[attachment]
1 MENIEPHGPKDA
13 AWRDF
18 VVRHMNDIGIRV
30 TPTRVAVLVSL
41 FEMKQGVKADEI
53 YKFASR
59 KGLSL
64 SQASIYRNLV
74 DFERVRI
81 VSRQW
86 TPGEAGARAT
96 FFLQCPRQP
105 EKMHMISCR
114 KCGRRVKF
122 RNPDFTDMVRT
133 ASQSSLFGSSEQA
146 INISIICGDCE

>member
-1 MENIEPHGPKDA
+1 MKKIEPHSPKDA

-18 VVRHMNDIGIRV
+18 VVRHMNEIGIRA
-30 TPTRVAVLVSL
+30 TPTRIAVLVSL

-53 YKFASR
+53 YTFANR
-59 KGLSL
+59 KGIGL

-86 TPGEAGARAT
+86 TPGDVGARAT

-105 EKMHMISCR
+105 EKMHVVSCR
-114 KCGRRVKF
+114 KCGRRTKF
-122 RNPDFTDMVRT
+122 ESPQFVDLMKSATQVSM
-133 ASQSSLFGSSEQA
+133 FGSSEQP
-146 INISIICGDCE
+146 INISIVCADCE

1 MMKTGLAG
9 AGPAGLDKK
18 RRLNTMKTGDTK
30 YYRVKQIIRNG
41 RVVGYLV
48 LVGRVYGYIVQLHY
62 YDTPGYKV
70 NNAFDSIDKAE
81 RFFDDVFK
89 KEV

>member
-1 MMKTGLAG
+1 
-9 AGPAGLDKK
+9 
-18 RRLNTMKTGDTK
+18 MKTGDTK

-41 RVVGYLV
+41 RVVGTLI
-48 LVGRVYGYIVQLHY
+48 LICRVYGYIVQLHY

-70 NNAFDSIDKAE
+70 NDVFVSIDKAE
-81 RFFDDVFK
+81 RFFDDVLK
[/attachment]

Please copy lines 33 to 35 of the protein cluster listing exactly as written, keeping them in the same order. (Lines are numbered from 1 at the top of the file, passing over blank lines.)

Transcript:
-114 KCGRRVKF
+114 KCGRRTKF
-122 RNPDFTDMVRT